Showing posts from November, 2018

How a change in climate wiped out the 'Siberian unicorn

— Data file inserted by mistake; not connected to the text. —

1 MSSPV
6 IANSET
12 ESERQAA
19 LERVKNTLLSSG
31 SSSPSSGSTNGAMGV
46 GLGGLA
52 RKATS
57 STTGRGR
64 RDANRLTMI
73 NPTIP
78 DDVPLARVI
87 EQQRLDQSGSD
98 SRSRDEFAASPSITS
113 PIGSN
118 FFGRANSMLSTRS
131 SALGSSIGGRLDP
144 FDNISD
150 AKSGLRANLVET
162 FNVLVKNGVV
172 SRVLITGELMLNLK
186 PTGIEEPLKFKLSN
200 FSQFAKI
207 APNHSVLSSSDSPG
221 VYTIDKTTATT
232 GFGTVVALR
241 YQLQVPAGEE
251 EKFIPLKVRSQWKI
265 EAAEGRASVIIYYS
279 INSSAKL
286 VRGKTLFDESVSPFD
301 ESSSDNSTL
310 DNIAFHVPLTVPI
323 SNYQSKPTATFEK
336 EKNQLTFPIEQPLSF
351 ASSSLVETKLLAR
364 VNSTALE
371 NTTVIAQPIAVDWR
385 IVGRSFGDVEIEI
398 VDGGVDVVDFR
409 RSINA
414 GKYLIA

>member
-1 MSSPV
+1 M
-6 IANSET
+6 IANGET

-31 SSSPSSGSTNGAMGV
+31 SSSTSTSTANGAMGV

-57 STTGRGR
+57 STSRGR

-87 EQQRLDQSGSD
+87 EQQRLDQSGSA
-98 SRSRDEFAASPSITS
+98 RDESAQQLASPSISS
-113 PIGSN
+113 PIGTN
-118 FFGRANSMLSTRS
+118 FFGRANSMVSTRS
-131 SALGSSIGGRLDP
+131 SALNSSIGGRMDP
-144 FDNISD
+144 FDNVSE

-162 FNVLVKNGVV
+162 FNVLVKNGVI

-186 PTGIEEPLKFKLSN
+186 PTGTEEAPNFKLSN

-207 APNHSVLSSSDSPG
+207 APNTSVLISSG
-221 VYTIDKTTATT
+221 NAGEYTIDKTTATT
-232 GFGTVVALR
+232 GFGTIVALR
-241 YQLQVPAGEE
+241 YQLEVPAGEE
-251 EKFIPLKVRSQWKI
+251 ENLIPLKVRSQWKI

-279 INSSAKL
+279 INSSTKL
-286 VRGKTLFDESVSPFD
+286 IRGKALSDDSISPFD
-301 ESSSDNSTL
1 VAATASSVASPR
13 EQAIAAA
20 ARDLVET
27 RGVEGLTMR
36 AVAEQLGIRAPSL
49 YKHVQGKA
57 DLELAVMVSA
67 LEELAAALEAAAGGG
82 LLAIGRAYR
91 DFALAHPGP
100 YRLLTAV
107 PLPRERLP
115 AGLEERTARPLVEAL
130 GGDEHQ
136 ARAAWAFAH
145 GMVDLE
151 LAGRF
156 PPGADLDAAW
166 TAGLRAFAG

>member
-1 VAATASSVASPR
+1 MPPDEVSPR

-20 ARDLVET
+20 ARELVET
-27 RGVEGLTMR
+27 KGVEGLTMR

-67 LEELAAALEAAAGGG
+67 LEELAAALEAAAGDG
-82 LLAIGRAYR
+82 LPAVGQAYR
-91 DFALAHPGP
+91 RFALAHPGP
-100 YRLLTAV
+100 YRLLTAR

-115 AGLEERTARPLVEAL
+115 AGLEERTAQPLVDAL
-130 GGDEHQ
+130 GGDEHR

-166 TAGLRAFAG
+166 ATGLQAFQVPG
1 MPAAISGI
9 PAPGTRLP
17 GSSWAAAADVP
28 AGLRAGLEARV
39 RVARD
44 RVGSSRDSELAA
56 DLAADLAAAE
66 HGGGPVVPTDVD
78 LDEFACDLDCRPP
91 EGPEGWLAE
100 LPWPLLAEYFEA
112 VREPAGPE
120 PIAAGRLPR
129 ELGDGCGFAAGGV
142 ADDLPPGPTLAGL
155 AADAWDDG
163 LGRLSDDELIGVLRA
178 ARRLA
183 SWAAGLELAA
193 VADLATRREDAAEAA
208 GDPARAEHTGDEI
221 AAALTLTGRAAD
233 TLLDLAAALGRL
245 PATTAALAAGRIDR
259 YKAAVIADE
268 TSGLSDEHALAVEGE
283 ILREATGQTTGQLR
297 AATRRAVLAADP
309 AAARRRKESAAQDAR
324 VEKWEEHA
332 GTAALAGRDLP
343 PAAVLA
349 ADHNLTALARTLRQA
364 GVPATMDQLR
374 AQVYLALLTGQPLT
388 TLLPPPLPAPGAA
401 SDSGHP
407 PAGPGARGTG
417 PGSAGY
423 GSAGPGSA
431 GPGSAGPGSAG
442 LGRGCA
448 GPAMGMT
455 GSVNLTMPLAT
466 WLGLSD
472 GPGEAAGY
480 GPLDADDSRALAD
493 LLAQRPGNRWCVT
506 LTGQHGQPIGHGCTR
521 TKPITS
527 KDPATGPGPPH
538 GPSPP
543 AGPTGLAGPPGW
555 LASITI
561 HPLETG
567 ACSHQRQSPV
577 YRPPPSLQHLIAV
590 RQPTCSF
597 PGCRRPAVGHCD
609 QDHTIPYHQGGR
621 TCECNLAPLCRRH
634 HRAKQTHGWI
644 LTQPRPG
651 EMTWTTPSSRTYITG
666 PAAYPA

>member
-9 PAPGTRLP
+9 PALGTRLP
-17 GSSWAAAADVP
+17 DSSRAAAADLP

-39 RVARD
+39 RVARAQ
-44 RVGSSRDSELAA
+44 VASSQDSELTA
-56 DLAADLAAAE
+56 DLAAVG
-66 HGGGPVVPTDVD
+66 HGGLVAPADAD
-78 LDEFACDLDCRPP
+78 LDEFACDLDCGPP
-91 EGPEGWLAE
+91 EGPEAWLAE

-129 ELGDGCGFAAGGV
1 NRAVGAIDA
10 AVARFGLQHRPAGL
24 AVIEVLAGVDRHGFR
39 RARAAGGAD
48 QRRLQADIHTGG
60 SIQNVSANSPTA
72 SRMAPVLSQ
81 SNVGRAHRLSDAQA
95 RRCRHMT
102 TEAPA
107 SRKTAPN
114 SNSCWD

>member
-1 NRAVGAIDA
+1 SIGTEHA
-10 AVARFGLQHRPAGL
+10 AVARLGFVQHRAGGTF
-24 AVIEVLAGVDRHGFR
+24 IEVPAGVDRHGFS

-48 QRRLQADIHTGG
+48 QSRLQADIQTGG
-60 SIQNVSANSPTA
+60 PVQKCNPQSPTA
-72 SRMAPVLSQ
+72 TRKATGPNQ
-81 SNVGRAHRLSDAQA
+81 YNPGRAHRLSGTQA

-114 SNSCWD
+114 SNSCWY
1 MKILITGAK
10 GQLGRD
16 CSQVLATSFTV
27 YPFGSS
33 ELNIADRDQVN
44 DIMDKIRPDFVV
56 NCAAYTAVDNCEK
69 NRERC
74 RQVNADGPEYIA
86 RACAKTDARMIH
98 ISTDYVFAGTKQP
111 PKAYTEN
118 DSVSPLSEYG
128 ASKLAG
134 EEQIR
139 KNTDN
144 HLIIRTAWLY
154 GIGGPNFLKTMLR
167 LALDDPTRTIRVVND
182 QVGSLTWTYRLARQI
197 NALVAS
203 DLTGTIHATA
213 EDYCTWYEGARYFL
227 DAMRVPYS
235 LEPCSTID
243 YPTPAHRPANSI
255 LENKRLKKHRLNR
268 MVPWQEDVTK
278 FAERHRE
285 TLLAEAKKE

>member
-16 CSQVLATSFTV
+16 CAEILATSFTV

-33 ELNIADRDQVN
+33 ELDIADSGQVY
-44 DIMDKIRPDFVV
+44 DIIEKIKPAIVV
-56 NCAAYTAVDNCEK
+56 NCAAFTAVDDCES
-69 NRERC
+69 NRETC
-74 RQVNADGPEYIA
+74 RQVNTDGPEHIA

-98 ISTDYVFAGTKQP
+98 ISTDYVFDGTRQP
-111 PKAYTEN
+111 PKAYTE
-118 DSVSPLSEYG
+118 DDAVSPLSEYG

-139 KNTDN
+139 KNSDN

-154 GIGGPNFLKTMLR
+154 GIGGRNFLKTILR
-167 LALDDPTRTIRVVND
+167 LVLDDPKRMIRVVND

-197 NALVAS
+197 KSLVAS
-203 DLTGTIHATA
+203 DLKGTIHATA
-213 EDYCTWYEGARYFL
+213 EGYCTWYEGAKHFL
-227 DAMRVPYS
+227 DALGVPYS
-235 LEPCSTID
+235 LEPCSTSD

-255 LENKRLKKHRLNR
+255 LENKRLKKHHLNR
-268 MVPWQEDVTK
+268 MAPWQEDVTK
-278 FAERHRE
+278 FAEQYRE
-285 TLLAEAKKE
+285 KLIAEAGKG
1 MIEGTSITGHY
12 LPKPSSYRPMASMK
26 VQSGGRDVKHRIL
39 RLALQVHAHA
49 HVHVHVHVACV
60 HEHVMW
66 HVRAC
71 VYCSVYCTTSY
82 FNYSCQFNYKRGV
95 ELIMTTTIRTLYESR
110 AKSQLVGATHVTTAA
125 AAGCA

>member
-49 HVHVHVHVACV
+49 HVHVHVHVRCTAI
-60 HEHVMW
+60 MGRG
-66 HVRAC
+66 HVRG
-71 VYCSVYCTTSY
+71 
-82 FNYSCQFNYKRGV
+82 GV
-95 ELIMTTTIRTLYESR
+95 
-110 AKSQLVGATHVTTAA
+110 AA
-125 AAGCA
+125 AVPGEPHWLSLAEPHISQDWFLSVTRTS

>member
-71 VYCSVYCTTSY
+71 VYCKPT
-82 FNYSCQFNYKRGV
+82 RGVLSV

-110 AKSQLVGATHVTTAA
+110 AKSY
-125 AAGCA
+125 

How a change in climate wiped out the 'Siberian unicorn' An artist’s impression of Siberian unicorns ( Elasmotherium ) walking in the steppe grass on a cloudy day. Shutterstock/Elenarts Kieren Mitchell , University of Adelaide ; Adrian Lister , Natural History Museum ; Alan Cooper , University of Adelaide , and Chris Turney , UNSW A mysterious shaggy giant species of rhinoceros – named the Siberian unicorn due to its enormous single horn – turns out to have survived in western Russia until just 36,000 years ago, according to research published today in Nature Ecology & Evolution . This extinction date means that the Siberian unicorn’s final days were shared with early modern humans and Neanderthals. Previously, little was known about the creature thought to have become extinct more than 200,000 years ago. But genetic analysis and radiocarbon dating have begun to reveal many aspects of how it lived, and when it died out. A k